As of February 18, over 518,000 vaccine doses have been administered across the province, including over 114,000 doses administered to long term care staff and retirement home staff, over 186,000 doses administered to health care workers and over 167,000 doses administered to long term care and retirement home residents.
At the same time, the province is working with public health units to build and expand its capacity to immunize Phase Two populations by increasing delivery networks and preparing a booking solution and customer service supports for mass vaccination clinic registrations. Ontario has administered more vaccines than any other province.
Details of the vaccine rollout were provided by Premier Doug Ford, Christine Elliott, Deputy Premier and Minister of Health, Solicitor General Sylvia Jones, and General Rick Hillier (retired), Chair of the COVID 19 Vaccine Distribution Task Force.
“I want to assure the people of this great province that we are ready to get vaccines into as many arms as possible, we simply need the supply,” said Premier Ford. “Our Vaccine Task Force, led by General Hillier, is executing our vaccine distribution plan with military precision and we have now administered over a half a million doses. This is great progress, but we would all like to be moving faster. I urge our federal government partners to do whatever it takes to get us more vaccines so we can better protect people and eventually defeat this deadly virus.”
The unexpected reductions in supply and delayed shipments in early February forced Ontario to quickly adjust its vaccination plan to accelerate its focus on vaccinating the province’s highest risk resident populations.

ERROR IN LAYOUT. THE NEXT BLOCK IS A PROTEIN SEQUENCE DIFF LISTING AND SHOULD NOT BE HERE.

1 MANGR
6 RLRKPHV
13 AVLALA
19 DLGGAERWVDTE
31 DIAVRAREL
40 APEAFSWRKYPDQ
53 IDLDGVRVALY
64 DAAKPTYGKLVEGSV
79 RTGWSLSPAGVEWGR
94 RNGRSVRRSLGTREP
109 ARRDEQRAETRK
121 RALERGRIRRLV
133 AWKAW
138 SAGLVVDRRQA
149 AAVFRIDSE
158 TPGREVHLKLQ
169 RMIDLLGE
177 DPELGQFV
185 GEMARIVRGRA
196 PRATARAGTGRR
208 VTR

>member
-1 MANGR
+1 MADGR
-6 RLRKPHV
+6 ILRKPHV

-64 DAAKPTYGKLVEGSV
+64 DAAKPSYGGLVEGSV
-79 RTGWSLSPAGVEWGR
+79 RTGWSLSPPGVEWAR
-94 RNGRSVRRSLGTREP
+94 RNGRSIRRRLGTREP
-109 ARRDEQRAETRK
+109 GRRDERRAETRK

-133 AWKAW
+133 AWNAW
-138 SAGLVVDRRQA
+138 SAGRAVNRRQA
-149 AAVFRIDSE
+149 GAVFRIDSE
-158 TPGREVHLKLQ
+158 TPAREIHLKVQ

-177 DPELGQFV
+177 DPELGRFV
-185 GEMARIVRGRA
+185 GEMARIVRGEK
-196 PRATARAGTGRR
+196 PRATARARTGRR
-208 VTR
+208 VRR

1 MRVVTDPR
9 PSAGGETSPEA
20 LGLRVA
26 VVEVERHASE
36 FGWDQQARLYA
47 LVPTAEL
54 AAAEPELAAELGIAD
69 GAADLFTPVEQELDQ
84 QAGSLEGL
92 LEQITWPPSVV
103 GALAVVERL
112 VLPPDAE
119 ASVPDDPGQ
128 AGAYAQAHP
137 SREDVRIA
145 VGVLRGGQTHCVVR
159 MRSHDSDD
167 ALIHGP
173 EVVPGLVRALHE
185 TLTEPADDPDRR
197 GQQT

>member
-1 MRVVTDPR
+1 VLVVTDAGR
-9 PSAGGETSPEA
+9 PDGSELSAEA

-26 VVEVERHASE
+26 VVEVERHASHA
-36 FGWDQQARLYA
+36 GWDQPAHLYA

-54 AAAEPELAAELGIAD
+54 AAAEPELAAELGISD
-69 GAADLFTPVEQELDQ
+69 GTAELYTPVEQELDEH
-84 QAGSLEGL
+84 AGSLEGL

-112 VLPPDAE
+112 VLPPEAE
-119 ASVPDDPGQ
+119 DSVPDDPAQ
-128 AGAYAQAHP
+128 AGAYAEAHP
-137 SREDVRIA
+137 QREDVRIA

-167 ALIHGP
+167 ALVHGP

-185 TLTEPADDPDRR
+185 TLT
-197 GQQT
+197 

When all reasonable steps have been taken to complete first dose vaccination offers to all staff, essential caregivers and remaining residents of long term care, high risk retirement homes and First Nations elder care homes, and adults in Indigenous communities, first dose vaccinations will be made available, pending supply, to the remainder of Phase One populations, including those ages 80+. Public health units are currently planning for how they will reach this group, with timing slated for early March.
The province continues to expand capacity and ramp up efforts for Phase Two of its vaccination rollout, expected to begin in April 2021. Public health units have developed plans to operate mass immunization clinics as soon as enough supply becomes available, as well as continuing to offer mobile clinics to vaccinate our most vulnerable.
Ontario is developing an online booking system to support the next phase of vaccination roll out. A customer service desk will be made available to those who are unable to book an appointment through the online tool. Details will be provided over the coming weeks.
“We are ramping up our Phase One program now that supplies are arriving again,” said General (Ret’d) Rick Hillier. “Our focus continues on our populations of highest risk, but we are also refining the systems and processes required for mass vaccinations in Phase Two. Our Ontario health care workers have done an exceptional job of completing the first 500,000 vaccinations and I want them to know that they are the real heroes of this important work.”
As the vaccination rollout continues, it remains critically important that all Ontarians stay at home as much as possible and continue following regional public health measures, restrictions, and advice to protect our most vulnerable populations and help stop the spread of COVID 19.
To protect access to second doses of the Pfizer BioNTech vaccine for those who have already received their first dose, Ontario will maintain the maximum interval of 21 27 days for long term care, retirement and First Nations elder care home resident groups. All other second dose appointments will be administered 35 days after the administration of the first dose, and no later than 42 days. These intervals are aligned with guidance provided by the National Advisory Committee on Immunization (NACI).
All second doses of the Moderna COVID 19 vaccine will continue to be provided 28 days after the administration of the first dose.